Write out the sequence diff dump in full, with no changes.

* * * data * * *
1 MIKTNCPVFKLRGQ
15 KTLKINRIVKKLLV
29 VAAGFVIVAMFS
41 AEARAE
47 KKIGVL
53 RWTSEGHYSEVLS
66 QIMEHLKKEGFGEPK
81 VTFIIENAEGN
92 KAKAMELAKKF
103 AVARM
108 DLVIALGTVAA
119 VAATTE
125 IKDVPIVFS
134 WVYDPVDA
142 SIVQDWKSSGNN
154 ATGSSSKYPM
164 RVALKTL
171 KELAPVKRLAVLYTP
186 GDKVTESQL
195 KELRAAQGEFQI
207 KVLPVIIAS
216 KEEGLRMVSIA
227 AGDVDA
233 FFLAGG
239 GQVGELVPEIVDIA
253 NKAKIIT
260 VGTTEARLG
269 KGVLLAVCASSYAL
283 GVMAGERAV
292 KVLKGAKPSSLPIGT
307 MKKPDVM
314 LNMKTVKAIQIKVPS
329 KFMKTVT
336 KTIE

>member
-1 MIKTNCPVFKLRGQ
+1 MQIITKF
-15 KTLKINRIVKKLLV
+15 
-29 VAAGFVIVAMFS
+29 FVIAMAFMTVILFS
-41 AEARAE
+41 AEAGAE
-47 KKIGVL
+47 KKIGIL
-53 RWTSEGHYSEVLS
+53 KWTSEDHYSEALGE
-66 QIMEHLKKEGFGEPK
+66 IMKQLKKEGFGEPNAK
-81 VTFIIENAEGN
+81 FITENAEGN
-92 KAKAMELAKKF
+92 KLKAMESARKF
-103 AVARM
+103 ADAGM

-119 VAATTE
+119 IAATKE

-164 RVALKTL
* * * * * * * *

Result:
1 MIKTNCPVFKLRGQ
15 KTLKINRIVKKLLV
29 VAAGFVIVAMFS
41 AEARAE
47 KKIGVL
53 RWTSEGHYSEVLS
66 QIMEHLKKEGFGEPK
81 VTFIIENAEGN
92 KAKAMELAKKF
103 AVARM
108 DLVIALGTVAA
119 VAATTE
125 IKDVPIVFS
134 WVYDPVDA
142 SIVQDWKSSGNN
154 ATGSSSKYPM
164 RVALKTL
171 KELAPVKRLAVLYTP
186 GDKVTESQL
195 KELRAAQGEFQI
207 KVLPVIIAS
216 KEEGLRMVSIA
227 AGDVDA
233 FFLAGG
239 GQVGELVPEIVDIA
253 NKAKIIT
260 VGTTEARLG
269 KGVLLAVCASSYAL
283 GVMAGERAV
292 KVLKGAKPSSLPIGT
307 MKKPDVM
314 LNMKTVKAIQIKVPS
329 KFMKTVT
336 KTIE

>member
-1 MIKTNCPVFKLRGQ
+1 MQIITKF
-15 KTLKINRIVKKLLV
+15 
-29 VAAGFVIVAMFS
+29 FVIAMAFMTVILFS
-41 AEARAE
+41 AEAGAE
-47 KKIGVL
+47 KKIGIL
-53 RWTSEGHYSEVLS
+53 KWTSEDHYSEALGE
-66 QIMEHLKKEGFGEPK
+66 IMKQLKKEGFGEPNAK
-81 VTFIIENAEGN
+81 FITENAEGN
-92 KAKAMELAKKF
+92 KLKAMESARKF
-103 AVARM
+103 ADAGM

-119 VAATTE
+119 IAATKE

-164 RVALKTL